Engineering & Applied Sciences

'Optical spring' detects single molecules

optical spring

This drawing illustrates the sensing mechanism used by researchers at the universities of Rochester and Victoria, in which an ‘optical spring’ effect enhances the detection of particles and molecules.

A team of engineering researchers from the University of Rochester and the University of Victoria has demonstrated for the first time how a so-called “optical spring” effect can be used to measure individual molecules, in greater detail and at higher resolutions than is possible with conventional sensing methods.

Described in a study published in Nature Communications, the new technology has potential applications in medical diagnostics, drug development, security screening, environmental science and other fields.

The optical spring effect comes into play when light is circulated within a miniaturized resonator. The light causes the resonator to vibrate in a periodic fashion. When a particle or biomolecule lands on the resonator’s surface, the “optical spring” effect changes the vibration in a way that significantly enhances the detection of particles and molecules.

“This is the first time the sensing capability of the optical spring force has been realized, although the optical spring effect has been known for more than a decade,” says coauthor Wei Jiang, a Rochester PhD student in optics. The team also includes Qiang Lin, assistant professor of electrical and computer engineering at Rochester, and PhD student Wenyan Lu and Assistant Professor Tao Lu at Victoria.

The optical resonator used by the team – a whispering gallery micro-resonator -- was inspired by the acoustic "whispering gallery” effect first discovered in London's iconic St. Paul's Cathedral, where a voice whispered against one wall travels around the chamber’s circular rim and is clearly audible over 40 meters away on the other side.. The team’s micro-resonator – which uses light instead -- is only about 100 microns in diameter, about the width of a human hair.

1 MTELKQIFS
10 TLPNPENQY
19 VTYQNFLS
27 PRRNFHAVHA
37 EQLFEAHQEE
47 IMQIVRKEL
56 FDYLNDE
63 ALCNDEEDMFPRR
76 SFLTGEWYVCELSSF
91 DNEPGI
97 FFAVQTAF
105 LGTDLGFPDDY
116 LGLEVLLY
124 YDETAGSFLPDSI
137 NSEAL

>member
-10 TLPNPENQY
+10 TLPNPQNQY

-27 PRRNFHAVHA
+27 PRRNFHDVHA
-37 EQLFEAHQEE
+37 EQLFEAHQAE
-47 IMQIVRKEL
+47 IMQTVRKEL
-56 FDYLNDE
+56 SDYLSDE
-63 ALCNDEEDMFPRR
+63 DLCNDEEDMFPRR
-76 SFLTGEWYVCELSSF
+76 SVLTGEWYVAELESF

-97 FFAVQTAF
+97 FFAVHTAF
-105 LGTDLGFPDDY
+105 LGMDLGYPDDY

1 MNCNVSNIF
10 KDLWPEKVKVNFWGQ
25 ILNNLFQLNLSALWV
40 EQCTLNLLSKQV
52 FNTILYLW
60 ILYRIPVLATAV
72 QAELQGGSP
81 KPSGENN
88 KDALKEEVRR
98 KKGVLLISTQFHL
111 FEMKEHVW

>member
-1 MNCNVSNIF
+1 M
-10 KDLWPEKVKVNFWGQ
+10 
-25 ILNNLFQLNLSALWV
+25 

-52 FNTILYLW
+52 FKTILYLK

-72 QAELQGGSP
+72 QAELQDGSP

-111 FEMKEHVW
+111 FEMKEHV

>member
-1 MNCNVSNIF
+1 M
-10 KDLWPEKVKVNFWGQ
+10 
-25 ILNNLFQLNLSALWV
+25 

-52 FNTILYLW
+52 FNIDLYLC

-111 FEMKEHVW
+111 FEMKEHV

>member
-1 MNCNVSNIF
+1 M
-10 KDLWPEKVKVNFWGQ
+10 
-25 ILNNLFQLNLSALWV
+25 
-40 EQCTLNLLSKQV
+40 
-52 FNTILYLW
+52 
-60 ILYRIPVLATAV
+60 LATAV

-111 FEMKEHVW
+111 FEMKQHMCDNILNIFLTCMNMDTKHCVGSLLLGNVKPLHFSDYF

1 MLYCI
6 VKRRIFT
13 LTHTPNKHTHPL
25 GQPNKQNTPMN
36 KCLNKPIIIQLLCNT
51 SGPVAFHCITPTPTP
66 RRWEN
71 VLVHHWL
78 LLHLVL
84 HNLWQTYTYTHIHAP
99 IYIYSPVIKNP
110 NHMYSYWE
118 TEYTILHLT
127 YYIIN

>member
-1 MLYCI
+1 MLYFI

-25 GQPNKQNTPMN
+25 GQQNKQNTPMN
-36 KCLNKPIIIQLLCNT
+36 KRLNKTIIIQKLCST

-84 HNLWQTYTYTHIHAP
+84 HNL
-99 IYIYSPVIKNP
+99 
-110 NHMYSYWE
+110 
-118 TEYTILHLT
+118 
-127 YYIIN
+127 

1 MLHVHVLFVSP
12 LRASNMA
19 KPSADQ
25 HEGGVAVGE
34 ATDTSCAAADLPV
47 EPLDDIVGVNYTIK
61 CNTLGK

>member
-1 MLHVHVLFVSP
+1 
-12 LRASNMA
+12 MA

“The ability to detect a single molecule or nanoparticle is essential for many applications,” note Yu and Lu. “To date, many approaches have been used to observe single particles. Our discovery may allow scientists to detect particles as miniscule as a single atom, or a single base pair of DNA.”

“The sensing principle is so universal that it can be applied to many sensing applications beyond molecule sensing itself, such as inertial sensing, electromagnetic field sensing, gas sensing, etc., that we are going to explore in the near future,” added Lin. “We proved the sensing principle in a whispering gallery resonator. The next step is to transfer our technology to a more practical and fully integrated chip-scale device platform that could be used in our daily lives in the future. This technological development will be well in line with AIM Photonics.”

The American Institute for Manufacturing Integrated Photonics (AIM Photonics), announced last year, will be headquartered in Rochester, and will bring the nation’s leading talent from companies, universities, and federal research institutions together under one entity to develop the next generation of integrated photonics.

The work represented in this paper is supported by the National Science Foundation, the Defense Advanced Research Projects Agency, and the National Sciences and Engineering Research Council of Canada.